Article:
DISTURBANCE ASSESSMENT AND MITIGATION OF GREAT BASIN RANGELAND
Location: Watershed Management Research
Title: Estimating concentrated flow erodibility parameters from pre- and post-fire rangeland field data for physically-based erosion modeling
Submitted to: American Geophysical Union
Publication Type: Abstract Only
Publication Acceptance Date: September 16, 2011
Publication Date: December 5, 2011
Citation: Al-Hamdan, O.Z., Pierson, F.B., Williams, C.J., Nearing, M., Stone, J., Kormos, P.R., Boll, J., and Weltz, M.A. 2011. Estimating concentrated flow erodibility parameters from pre- and post-fire rangeland field data for physically-based erosion modeling. Abstract H31B-1141. Presented at the 2011 Fall Meeting of the American Geophysical Union, December 5-9, 2011, San Francisco, CA.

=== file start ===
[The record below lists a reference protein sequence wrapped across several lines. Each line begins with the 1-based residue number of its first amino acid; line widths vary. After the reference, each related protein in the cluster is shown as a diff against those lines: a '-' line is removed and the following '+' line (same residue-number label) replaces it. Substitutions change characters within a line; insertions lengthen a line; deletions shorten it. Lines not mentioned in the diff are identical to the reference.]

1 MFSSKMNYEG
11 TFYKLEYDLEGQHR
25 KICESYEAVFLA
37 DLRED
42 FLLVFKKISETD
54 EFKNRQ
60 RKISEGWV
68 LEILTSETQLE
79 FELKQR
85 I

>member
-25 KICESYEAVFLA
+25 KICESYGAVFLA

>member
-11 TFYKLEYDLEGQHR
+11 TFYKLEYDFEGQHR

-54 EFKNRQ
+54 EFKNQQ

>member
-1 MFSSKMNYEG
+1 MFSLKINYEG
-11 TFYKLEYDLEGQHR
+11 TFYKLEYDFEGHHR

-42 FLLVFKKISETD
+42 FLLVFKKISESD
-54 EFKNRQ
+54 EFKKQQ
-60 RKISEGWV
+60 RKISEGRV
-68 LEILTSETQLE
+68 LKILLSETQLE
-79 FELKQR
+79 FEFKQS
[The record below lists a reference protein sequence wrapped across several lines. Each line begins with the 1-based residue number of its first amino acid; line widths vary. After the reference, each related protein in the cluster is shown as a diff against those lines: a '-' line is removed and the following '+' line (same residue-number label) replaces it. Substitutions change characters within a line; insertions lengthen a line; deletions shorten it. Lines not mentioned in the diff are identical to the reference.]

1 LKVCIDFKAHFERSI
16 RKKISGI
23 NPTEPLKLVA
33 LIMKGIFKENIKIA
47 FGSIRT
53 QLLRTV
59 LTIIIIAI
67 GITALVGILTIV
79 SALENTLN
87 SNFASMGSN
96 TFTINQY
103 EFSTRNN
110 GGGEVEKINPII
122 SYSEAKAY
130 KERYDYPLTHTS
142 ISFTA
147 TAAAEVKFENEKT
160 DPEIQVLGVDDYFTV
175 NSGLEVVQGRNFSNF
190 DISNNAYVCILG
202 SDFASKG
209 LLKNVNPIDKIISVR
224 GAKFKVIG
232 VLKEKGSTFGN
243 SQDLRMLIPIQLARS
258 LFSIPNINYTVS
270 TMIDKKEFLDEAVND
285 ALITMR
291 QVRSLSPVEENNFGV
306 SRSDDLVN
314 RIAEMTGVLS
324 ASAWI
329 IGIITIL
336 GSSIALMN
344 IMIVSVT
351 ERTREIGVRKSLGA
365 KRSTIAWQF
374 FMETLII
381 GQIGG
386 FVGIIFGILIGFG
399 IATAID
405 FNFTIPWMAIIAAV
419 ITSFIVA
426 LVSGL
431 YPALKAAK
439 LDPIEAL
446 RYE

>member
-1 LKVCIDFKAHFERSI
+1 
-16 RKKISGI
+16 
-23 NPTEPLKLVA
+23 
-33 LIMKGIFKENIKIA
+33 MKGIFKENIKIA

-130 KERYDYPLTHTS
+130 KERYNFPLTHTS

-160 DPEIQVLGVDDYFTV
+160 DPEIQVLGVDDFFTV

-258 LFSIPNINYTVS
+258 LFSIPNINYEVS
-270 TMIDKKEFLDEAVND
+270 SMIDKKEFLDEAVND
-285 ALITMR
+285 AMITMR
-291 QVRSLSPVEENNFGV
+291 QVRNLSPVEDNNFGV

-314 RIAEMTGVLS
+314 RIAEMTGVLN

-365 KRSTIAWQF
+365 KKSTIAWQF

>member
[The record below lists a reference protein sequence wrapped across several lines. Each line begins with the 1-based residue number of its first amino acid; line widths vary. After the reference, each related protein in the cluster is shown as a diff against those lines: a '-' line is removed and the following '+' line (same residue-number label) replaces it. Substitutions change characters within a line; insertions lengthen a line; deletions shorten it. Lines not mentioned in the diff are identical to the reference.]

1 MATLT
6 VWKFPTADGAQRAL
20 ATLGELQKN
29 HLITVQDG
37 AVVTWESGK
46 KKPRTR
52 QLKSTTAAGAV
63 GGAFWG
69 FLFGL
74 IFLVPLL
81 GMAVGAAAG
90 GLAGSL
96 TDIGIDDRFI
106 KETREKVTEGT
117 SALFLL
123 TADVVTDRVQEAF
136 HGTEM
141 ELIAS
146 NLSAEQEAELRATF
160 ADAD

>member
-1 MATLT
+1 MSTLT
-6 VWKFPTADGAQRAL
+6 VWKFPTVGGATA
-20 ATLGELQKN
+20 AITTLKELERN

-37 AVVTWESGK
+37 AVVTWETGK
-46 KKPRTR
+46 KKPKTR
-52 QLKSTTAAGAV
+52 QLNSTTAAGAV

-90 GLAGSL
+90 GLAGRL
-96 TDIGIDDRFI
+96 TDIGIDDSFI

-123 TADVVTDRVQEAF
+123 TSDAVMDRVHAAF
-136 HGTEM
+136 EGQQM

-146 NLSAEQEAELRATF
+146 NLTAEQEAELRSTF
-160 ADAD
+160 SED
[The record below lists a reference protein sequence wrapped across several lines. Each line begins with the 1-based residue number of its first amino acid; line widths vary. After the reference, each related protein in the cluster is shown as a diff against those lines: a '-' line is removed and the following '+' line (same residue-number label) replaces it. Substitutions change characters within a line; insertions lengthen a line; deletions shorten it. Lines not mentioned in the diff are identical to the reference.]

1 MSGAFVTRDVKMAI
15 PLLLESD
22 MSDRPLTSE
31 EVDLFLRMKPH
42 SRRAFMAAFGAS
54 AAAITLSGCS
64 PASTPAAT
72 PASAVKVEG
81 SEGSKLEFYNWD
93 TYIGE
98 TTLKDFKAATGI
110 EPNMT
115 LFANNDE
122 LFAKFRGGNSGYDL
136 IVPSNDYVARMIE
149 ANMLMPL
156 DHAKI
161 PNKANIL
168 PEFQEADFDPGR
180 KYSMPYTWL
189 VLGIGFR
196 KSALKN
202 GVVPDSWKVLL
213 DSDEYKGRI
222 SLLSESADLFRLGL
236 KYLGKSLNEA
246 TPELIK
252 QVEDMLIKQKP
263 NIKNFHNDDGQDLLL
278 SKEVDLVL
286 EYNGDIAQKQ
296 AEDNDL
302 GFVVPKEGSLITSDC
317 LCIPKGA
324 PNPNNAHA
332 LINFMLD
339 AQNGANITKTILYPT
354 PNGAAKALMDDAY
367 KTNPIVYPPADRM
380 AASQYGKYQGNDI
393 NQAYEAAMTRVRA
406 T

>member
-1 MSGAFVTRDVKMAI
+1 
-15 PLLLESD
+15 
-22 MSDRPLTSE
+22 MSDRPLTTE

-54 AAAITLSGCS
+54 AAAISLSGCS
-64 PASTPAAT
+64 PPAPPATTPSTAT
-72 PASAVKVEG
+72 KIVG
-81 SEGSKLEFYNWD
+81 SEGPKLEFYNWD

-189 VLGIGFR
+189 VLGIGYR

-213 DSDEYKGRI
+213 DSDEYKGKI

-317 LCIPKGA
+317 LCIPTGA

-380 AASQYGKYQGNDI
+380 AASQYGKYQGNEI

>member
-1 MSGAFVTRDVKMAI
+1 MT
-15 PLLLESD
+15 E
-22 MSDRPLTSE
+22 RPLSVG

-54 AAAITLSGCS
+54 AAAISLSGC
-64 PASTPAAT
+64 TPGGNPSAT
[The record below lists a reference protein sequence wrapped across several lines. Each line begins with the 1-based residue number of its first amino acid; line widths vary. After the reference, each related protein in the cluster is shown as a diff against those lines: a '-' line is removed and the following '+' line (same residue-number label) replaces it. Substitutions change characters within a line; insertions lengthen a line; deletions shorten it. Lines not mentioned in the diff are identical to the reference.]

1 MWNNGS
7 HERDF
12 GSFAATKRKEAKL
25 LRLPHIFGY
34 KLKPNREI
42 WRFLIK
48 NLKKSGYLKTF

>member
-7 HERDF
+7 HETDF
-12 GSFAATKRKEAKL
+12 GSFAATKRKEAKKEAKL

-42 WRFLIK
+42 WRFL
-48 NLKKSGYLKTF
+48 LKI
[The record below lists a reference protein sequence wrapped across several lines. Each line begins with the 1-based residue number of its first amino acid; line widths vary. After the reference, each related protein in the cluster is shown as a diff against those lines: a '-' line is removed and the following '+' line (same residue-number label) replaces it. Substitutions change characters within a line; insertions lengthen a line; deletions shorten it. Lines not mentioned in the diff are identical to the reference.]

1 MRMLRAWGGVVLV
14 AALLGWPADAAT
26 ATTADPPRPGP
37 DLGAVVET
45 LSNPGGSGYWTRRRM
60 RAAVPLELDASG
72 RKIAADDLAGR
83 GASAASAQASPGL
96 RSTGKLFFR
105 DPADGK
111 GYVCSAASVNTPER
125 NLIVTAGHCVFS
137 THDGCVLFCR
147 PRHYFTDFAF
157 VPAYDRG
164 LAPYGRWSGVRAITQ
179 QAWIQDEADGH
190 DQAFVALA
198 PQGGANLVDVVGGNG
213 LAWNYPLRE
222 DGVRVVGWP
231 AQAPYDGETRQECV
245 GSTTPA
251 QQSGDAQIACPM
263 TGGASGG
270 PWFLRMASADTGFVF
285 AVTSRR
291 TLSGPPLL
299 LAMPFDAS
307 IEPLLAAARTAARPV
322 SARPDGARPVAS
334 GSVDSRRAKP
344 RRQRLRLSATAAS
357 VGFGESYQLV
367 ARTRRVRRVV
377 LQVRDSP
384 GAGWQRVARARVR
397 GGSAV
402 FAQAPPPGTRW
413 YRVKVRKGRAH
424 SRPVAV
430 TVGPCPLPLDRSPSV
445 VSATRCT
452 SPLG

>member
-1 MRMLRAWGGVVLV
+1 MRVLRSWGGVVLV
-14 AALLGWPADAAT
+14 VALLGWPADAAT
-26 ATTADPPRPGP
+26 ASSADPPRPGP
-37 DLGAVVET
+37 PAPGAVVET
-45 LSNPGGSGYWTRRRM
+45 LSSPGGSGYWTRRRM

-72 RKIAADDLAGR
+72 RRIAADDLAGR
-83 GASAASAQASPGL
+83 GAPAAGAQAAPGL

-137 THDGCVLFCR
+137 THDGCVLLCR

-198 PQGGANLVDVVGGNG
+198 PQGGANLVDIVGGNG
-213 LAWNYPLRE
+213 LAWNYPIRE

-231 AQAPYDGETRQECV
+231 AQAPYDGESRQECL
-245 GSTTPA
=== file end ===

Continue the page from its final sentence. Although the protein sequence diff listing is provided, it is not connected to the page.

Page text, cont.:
In physically based soil erosion models a concentrated flow erodibility parameter is necessary to run the model. This parameter is usually set to a relatively insignificant value when applying models on rangeland ecosystems as soil erosion induced by concentrated flow on these ecosystems tends to be low compared with those on cropland. However, after a fire, concentrated flow is often the dominant source of water erosion especially on steep slopes. Hence, the erodibility parameter becomes a very important factor in estimating the erosion rate after such disturbance. In this study, we estimated the concentrated flow erodibility using field experimental data over diverse rangeland landscapes within the Great Basin Region, United States. The vegetation community ranges from sagebrush steppe to pinyon-juniper woodland. Many of the sites exhibit some degree of wildfire or prescribed fire. The erodibility parameters were measured before and after fire. In some sites erodibility was also measured one, two, and three years after fire. The results showed that in general concentrated flow erodibility increased significantly after fire. In some sites, erodibility continued to increase until the second year after fire where erodibility starts to decline. The results also show that concentrated flow erodibility was not constant within each experimental run where in most cases erodibility has a high value at the beginning and then starts to decline due to reduction of sediment availability. Using the data in this study we developed an empirical equation to predict the change of erodibility as a function of cumulative unit discharge. The empirical function can be used for parameterizing the concentrated flow erosion component of physically based models on burned rangeland.